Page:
THE SPANISH Foreign Affairs Ministry has sent a diplomatic protest to the British Embassy in Madrid over what it described as ‘three serious incidents’ over the month of August in the waters off the British Overseas Territory of Gibraltar.
A note verbale that was dated August 28 and that has been seen by Spanish daily El Pais voiced a ‘vigorous protest’ on behalf of the ministry, which is headed up by caretaker Foreign Minister Jose Manuel Albares.
The first incident to spark the protest on behalf of Spain regarding Gibraltar, which is subject to a long-held territorial claim by the Spanish government, took place on August 1. A methane tanker under a Panamanian flag suffered a fuel leak in Spanish waters close to The Rock.
The Spanish Foreign Ministry is arguing that the area where the spill happened is subject to special environmental protection, and that the incident involving the vessel, the Gas Venus, happened while it was being refuelled at sea – a prohibited practice in the area known as bunkering.
The second incident, according to El Pais, took place on August 14, when a Spanish customs vessel intercepted a Gibraltar-based ship that was sailing with no navigation lights, sparking protests from the Gibraltarian authorities.
The Spanish Foreign Ministry, for its part, protested the ‘unjustifiable intervention’ of three British vessels during the incident for interfering with the functions of its own customs ship.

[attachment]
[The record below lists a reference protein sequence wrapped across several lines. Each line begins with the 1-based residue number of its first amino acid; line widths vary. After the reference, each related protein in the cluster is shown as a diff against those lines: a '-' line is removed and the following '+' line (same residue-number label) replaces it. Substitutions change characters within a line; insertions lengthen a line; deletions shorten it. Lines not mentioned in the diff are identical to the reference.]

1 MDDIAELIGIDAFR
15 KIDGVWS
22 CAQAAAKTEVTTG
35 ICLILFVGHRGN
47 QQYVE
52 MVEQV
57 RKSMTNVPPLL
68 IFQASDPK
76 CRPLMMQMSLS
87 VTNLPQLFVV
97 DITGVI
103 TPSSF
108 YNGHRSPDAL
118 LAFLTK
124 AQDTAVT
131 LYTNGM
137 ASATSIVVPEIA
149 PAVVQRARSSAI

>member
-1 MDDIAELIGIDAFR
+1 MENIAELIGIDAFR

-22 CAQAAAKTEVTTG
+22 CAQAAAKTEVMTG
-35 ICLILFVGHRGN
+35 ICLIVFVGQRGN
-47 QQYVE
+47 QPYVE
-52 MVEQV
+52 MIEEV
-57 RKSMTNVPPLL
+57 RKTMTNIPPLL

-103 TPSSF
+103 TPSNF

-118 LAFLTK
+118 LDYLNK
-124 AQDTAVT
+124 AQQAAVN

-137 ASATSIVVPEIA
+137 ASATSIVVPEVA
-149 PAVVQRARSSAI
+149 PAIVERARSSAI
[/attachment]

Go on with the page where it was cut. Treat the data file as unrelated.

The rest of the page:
The last incident referred to in the note verbale involved a Spanish fishing boat, Mi Daniela. The crew reported having been intercepted by three Gibraltarian police and customs vessels, and receiving nine charges for fishing off the coast of The Rock.
The note sent by the ministry also reiterates Spain’s position on the contested territory, which is located on Spain’s southern Andalusian coast.
“The Kingdom of Spain does not recognize any other rights or situations to the United Kingdom with respect to the maritime areas of Gibraltar that are not covered by Article X of the Treaty of Utrecht of 1713,” the missive reads, in reference to the deal that ceded Gibraltar to Great Britain.
“Spain will continue to exercise its sovereignty in Spanish waters as it has done since time immemorial,” it concludes.
While there has long been friction between the two countries over the issue of Gibraltar, in recent years there have been attempts by both sides to calm the waters while negotiations continue on arrangements post-Brexit.
Talks on Gibraltar are reported to be at an advanced stage, but the ongoing political limbo in Spain in the wake of the inconclusive July 23 general election, and upcoming elections in the British Overseas Territory this coming autumn, suggest that there will still be a while to go until a final deal is concluded.
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